And having two ceremonies means more opportunities for student speakers and, for the first time, student-nominated faculty speakers.

Both ceremonies will feature Peter J. Kadzik, BA ’74, former assistant attorney general for legislative affairs at the U.S. Department of Justice, as the alumni speaker.

Here’s the lineup of student and faculty speakers and student honorees at the ceremonies. The deadline for students to register and participate in commencement has been extended to May 9.  

Morning ceremony

For students in Art, Biological Sciences, Chemistry, Environmental Geosciences, Geology, Mathematics, Media Study, Music, Physics, Theatre and Dance, and Social Sciences Interdisciplinary.

Faculty speaker: Jessica Poulin, assistant professor, Department of Biological Sciences.

Student speaker:  Eileen R. Bennett, Mathematics.

SUNY Chancellor’s Award for Student Excellence: Hannah L. Griffith, Social Sciences Interdisciplinary and Spanish; Anna Jacquinot, Biomedical Sciences and Mathematics; Barrett T. Kemp, Biological Sciences; and Jacob P. Schupbach, Business Administration and Studio Art.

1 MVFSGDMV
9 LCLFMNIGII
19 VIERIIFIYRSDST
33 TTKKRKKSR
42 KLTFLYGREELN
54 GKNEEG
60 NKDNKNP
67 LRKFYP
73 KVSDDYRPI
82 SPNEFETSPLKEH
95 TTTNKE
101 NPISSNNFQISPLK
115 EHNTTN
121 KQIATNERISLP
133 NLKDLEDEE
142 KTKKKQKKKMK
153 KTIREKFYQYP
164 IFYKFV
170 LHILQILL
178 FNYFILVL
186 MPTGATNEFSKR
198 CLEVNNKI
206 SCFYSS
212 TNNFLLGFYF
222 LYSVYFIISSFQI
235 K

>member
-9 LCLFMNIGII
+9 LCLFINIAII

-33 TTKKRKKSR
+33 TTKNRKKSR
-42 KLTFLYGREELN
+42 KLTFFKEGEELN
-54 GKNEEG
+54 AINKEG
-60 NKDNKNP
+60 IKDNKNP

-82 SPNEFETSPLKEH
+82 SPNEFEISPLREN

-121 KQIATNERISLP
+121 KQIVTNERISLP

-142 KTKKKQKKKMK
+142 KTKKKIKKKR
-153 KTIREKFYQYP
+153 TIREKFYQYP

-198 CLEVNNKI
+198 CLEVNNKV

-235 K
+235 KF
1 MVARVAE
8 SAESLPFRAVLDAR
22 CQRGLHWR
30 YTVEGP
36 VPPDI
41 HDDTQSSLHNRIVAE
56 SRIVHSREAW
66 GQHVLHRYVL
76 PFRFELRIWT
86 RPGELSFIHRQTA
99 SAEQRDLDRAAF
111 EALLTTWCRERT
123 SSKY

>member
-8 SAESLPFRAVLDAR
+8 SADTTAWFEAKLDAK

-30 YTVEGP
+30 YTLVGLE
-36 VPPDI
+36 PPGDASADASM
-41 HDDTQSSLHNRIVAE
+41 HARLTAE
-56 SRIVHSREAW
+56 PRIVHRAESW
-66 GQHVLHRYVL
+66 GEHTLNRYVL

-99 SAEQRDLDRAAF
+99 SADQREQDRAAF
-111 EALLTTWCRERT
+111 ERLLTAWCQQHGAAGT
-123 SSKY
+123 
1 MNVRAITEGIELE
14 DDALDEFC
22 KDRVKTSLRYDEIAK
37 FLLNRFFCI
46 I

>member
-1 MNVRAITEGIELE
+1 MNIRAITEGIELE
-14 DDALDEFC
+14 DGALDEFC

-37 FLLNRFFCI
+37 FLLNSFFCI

CAS Outstanding Senior Awards: Hannah C. Anderson, Environmental Geosciences; Haley D. Bjorn, Theatre and Dance; Alexa Bracci, Biological Sciences; Kenneth L. Budzinski, Physics; Clarissa Cardarelli, Social Science Interdisciplinary; Megan C. Corcoran, Geology; Jenna S. Cunningham, Music; Sergio E. Garcia Tapia, Mathematics; Gregory George, Chemistry; Nathan M. Noworyta, Media Study; and Jacob P. Schupbach, Studio Art.